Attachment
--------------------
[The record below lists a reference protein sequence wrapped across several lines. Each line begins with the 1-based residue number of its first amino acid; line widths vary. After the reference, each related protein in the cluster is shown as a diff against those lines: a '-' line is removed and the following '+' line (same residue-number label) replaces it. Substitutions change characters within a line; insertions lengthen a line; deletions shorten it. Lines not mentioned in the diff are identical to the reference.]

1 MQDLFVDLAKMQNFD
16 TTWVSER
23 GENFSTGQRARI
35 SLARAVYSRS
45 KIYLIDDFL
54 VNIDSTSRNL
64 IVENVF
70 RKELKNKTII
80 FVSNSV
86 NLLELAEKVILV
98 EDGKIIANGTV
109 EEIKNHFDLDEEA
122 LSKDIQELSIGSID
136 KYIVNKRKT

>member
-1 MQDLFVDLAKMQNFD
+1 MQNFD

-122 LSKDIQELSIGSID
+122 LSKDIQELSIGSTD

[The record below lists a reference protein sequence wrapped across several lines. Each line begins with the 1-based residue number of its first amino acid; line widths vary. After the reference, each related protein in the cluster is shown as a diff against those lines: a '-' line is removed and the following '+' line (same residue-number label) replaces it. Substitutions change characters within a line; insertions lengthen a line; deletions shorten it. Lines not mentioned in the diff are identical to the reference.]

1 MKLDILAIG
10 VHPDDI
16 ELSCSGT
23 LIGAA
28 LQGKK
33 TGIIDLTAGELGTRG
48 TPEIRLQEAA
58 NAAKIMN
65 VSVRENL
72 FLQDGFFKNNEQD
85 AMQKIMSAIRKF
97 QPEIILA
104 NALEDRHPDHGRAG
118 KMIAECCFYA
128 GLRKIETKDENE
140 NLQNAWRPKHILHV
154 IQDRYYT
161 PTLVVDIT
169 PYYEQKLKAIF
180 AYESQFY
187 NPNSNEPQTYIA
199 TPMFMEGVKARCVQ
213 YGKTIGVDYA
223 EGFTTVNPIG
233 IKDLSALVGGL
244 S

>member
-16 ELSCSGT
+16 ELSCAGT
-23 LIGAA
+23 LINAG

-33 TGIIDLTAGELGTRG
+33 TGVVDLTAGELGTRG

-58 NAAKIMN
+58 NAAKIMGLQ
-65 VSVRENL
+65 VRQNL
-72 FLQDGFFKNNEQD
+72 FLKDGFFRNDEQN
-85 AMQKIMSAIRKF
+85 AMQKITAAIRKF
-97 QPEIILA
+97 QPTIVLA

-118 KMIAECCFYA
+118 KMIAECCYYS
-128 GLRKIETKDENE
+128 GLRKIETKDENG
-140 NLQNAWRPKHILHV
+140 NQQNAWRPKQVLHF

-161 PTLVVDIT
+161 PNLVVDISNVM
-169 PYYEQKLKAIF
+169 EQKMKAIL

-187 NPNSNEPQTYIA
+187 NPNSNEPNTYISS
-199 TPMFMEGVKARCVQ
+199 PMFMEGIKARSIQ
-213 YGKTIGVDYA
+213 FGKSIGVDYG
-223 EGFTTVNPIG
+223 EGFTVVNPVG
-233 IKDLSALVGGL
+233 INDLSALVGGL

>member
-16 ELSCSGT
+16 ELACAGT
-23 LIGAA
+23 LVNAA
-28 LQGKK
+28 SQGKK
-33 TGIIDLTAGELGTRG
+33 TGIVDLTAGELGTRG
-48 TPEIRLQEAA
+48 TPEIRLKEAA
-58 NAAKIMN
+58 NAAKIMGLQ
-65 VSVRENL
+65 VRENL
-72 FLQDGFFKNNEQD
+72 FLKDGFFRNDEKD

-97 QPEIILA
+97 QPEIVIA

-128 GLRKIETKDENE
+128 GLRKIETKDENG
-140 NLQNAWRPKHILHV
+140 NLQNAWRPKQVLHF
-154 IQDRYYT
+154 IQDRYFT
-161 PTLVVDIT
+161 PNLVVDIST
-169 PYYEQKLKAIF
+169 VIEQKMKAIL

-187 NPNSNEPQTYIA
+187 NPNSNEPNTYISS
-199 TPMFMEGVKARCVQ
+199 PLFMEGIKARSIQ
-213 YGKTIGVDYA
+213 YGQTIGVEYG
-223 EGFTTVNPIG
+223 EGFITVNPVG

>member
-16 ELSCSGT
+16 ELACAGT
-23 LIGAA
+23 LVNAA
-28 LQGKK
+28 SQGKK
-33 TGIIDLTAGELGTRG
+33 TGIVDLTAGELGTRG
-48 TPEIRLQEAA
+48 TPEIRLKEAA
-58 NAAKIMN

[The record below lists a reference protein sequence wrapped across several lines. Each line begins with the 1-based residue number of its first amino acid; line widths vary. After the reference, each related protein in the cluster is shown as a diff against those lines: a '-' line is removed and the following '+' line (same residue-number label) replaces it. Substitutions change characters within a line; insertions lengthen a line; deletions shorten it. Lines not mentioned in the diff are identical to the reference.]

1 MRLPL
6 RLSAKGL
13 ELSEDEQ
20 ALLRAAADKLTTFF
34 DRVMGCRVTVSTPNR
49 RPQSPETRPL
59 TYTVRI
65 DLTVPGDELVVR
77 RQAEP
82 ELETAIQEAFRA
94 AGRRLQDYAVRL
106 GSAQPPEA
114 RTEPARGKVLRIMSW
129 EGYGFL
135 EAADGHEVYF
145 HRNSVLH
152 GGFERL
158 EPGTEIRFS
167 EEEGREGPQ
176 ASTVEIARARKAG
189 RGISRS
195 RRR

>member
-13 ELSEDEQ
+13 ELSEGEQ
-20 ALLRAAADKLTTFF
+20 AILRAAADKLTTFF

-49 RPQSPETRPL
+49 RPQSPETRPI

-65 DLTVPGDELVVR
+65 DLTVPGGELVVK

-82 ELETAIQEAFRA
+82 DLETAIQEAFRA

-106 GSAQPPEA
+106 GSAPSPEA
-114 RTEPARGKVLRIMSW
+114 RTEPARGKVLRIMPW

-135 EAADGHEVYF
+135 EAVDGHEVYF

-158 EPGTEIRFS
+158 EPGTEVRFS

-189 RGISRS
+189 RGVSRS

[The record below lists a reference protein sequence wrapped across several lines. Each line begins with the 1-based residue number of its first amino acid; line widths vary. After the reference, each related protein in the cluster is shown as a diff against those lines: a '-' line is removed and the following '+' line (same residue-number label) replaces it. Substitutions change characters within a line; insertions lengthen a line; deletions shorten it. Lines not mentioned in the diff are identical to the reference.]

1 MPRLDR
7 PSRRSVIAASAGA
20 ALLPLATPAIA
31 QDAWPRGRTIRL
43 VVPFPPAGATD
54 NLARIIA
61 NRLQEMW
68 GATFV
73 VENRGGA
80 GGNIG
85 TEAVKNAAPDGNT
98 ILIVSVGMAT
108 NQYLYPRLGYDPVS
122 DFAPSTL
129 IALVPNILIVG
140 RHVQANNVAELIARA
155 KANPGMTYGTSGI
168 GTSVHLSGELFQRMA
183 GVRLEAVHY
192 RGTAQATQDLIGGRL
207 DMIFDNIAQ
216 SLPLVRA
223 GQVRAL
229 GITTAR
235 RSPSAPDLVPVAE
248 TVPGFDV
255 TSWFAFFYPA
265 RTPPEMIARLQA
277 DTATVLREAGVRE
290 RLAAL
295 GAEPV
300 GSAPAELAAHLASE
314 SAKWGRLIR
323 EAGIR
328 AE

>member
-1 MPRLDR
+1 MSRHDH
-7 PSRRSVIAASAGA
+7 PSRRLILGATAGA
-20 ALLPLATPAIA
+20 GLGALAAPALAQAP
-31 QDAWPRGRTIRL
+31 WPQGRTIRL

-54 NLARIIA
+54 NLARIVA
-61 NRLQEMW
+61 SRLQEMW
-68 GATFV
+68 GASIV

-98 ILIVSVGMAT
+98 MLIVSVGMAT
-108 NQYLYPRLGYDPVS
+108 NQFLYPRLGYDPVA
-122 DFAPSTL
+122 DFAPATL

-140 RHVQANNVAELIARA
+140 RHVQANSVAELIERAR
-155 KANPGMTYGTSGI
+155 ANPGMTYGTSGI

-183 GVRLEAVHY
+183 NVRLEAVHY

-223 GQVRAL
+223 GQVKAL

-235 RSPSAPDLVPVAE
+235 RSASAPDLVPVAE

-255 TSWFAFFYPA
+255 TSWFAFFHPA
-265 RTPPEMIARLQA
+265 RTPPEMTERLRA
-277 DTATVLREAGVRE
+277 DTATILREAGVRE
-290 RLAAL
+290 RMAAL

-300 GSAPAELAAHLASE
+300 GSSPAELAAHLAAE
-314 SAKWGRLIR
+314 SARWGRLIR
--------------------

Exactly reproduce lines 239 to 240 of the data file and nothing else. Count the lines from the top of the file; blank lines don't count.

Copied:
-183 GVRLEAVHY
+183 NVRLEAVHY